“I want to get rid of the political class. I hope I find others who feel that way, too. Career politicians are not what our Founders intended. I hope I can start a movement for people to run. Give a guy like me the chance to go in there and do what I can do. I think our country is in the balance,” he said.
Gibbons has firm ideas about how to tackle defense, health care reform, failing infrastructure, poverty and gridlock in Congress.
“The answer to every problem is not government,” he said.
He spoke about some of those alternative possibilites:
Concerning health care: “I would do a different system that would get government out of it as much as possible. With repeal and replace, we had an unbelieveable opportunity and we didn’t take it. Government should be involved but just as a payer.”
Concerning poverty: “It’s always troubled me that Republicans are viewed as these mean people. One of the principles is that we should take care of those less fortunate. I don’t think the state should be doing that [alone]. There are public/private partnerships. If it can’t be handled by the individual, then government has to step in, but it’s gone way beyond where it should be.”
Concerning gridlock: “I’m not into extremes. I’ve negotiated hundreds and hundreds of transactions. Lots of times, when people dig in their heels, they’re looking for someone to give a little on the other side.”
Gibbons considers himself a strong conservative who isn’t phased by people who think he can’t win.
“I was told I couldn’t do a corporate finance business in Cleveland,” he said with a laugh. “When I started, I heard, ‘You don’t have a chance.’ I’m hearing the same thing now. There were a lot of people who were supposed to talk me out [of running]. They ended up saying I should do it.”
According to his website, http://gibbonsforohio.com, he has “served as managing partner of the Cleveland Crunch professional soccer franchise, co-owner of Cheboygan Tap & Tool, and co-owner of Northern Lake Properties. In 2015, he co-founded Luna Living, a startup that provides treatment and recovery options for opioid addiction.”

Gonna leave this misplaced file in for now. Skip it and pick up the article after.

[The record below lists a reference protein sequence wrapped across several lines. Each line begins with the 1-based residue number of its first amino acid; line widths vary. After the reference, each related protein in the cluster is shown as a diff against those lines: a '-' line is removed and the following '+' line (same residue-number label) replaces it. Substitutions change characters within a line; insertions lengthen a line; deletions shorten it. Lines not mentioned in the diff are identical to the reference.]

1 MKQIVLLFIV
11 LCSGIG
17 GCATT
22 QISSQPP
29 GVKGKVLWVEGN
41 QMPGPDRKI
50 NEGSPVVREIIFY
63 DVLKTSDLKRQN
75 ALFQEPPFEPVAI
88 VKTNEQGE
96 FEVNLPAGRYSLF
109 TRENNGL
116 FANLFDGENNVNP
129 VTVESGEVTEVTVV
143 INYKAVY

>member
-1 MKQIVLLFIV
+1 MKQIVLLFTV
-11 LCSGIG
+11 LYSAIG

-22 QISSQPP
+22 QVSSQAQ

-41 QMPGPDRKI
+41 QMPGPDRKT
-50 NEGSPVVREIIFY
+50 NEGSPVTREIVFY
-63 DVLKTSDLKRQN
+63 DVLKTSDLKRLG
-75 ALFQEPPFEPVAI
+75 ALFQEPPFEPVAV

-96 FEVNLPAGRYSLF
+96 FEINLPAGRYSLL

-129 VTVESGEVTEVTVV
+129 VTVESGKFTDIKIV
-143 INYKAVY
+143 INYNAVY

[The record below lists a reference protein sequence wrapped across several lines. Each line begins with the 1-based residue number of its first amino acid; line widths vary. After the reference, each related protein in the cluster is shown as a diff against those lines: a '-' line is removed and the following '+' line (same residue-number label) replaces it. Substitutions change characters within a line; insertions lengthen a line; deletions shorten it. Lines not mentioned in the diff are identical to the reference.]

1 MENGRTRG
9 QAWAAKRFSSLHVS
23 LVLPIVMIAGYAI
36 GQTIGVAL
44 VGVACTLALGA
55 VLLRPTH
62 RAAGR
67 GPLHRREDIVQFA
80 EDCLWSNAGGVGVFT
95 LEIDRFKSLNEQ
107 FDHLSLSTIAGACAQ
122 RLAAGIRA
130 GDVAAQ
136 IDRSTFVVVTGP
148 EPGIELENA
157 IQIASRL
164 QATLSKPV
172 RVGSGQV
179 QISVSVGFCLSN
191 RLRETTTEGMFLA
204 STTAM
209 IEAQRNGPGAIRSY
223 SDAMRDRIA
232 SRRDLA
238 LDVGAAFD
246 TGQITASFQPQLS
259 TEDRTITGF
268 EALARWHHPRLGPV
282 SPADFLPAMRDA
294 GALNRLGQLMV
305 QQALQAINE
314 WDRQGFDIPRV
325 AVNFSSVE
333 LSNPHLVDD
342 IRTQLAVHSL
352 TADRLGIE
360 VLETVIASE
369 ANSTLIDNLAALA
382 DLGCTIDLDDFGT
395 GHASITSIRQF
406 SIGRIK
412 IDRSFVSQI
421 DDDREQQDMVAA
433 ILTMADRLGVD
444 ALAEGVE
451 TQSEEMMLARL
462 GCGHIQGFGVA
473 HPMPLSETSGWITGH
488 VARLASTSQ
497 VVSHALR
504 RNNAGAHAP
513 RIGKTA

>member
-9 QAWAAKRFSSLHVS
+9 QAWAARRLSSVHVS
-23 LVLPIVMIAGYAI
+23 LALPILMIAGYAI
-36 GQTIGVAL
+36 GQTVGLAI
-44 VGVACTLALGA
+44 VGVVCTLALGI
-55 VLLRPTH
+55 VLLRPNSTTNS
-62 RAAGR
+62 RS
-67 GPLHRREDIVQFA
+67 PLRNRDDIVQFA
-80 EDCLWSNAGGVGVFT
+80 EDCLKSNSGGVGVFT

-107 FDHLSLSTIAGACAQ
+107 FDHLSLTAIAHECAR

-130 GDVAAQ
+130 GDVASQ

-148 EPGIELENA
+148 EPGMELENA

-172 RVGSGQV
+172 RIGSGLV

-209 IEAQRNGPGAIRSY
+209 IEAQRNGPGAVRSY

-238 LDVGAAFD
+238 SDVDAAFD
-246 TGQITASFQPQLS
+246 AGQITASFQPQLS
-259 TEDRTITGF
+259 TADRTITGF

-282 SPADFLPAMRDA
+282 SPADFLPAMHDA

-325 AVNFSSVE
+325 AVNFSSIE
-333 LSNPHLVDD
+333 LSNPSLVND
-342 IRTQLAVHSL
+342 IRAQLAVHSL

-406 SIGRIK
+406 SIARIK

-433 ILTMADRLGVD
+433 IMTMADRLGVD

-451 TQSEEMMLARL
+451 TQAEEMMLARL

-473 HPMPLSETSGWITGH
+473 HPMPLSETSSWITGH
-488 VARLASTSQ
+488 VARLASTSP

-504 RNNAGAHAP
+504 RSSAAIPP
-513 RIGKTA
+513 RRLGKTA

He was named Entrepreneur of the Year in 2002 by Ernst & Young.
He has been an active volunteer in the Cleveland area. He serves as the color commentator for Catholic High School Game of the Week football games and sits on the board of trustees and executive committee of the Greater Cleveland Sports Commission, the Visiting Committee of Case Western Reserve University Weatherhead School of Management, and the Board of Visitors of the Cleveland-Marshall College of Law. He has previously served as vice chairman of the Greater Cleveland Sports Commission and on the board of trustees of the Ohio-Israel Chamber of Commerce, the finance advisory board of the University of Akron College of Business, the board of directors of North Coast Professional Sports LLC, the board of trustees of Magnificat and St. Ignatius High schools and the board of trustees of the Great Lakes Theater Festival.
He’s ready to put all that experience into serving Ohio in the U.S. Senate.
“I’m one of those who has been throwing my napkin at the TV for years. I’m tired of throwing my napkin at the televison,” he said. “We need more people telling the truth.”
Reach the writer at 937-538-4824.